In my book, ‘Matinee Musings by The History Usherette’, I wrote about how some of the medically minded Carry On films could indicate the progress of the NHS. With lighthearted films such as these the writers would want to use scenarios that a typical contemporary audience would identify with. Therefore they unwittingly show us how the NHS was used and viewed at that particular point in time.
If I’d have decided to extend this essay outside the realms of Carry On, then my next port of call would have been the Doctor series of films. Previously on this blog I have looked at ‘Doctor in Love’ and how this shows the type of research that was carried on into the common cold. Most recently, I have been watching ‘Doctor at Large’ (1957). This time, I was spurred into a muse about how the introduction of the NHS affected the traditional family doctor. This came about after watching the wonderful scenes in this film which feature Lionel Jeffries and Dilys Laye. Their roles are short but splendid, as they get their teeth into playing a boring Midlands GP and his man-hungry wife. Dirk Bogarde’s Dr Sparrow takes a job as an assistant doctor there; where he wrestles with Dilys’ pounces and Lionel’s sinister jealousy as well as demanding patients.
|"What's the bleeding time?" James Robertson Justice by @aitchteee|
Jeffries’ character runs his surgery from his home and so that is where Dr Sparrow must work –and live too. He is shown to a bedroom at the top of the house – and being as though he is the one nominated to take on all the night calls he has no choice but to accept this. In situations such as these, the doctor’s wife was very much a part of the team – taking telephone calls, waking the doctor and being responsible for messages. For an idea of how demanding and tedious this could be then read Joyce Dennys’ book 'Henrietta’s War', which details the wartime adventures of a woman who is sick of always being known as the “Doctor’s Wife”.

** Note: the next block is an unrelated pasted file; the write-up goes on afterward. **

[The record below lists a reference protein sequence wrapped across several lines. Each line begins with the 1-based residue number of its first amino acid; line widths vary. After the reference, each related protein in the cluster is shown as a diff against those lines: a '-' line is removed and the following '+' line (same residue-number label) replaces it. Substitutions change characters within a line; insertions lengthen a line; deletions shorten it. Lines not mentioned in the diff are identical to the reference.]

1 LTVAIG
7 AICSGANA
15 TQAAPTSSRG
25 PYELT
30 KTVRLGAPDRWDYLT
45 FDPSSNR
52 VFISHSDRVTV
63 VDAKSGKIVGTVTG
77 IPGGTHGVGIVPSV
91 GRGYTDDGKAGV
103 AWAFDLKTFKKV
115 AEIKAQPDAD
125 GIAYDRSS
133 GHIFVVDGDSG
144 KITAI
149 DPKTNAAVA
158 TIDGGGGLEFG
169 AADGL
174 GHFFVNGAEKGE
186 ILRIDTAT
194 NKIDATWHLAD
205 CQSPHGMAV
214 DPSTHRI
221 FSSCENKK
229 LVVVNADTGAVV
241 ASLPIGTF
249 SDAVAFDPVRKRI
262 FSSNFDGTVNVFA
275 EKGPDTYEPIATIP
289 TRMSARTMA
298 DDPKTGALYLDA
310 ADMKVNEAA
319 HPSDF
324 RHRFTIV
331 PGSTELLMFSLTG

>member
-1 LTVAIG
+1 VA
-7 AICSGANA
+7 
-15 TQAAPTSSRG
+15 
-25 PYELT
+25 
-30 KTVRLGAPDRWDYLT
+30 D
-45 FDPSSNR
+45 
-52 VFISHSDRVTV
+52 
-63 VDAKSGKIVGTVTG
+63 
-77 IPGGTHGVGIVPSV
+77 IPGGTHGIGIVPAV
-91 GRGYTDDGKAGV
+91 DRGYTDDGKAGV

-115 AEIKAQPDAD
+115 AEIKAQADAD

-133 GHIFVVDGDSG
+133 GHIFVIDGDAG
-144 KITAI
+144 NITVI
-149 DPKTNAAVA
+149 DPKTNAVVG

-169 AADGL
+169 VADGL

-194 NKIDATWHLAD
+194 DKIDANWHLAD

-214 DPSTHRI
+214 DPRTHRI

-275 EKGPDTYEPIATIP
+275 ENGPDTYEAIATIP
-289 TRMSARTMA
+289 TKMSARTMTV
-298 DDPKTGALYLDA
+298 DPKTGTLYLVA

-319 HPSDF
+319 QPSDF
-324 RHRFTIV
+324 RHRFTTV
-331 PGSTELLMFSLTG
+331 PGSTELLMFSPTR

Despite ‘Doctor at Large’ being filmed in 1957 this kind of set up is most definitely pre-NHS in its origins. When doctors worked for themselves they would often be based at their own home, where people knew where to find them at every hour of the day or night. This was particularly important before the widespread installation of telephones. This film then shows how long it took the NHS to overhaul the GP system and to develop surgeries and health centres like those that we know today. In some respects, the old ways had to prevail while resources were found and doctors pacified and cajoled into changing. This is a lovely view of a mid-century medical backwater.
|Dr Sparrow - Dirk Bogarde by @aitchteee|
I must finish by reminding you of this film's lovely saucy seaside postcard vignette, seen in Dr Sparrow’s surgery.
Dr: “Now, let’s listen to your breathing…[produces stethoscope] Big breaths…”
Girl: “Yeth they are, Doctor…and I’m only thixteen.”
Priceless. Just like the NHS.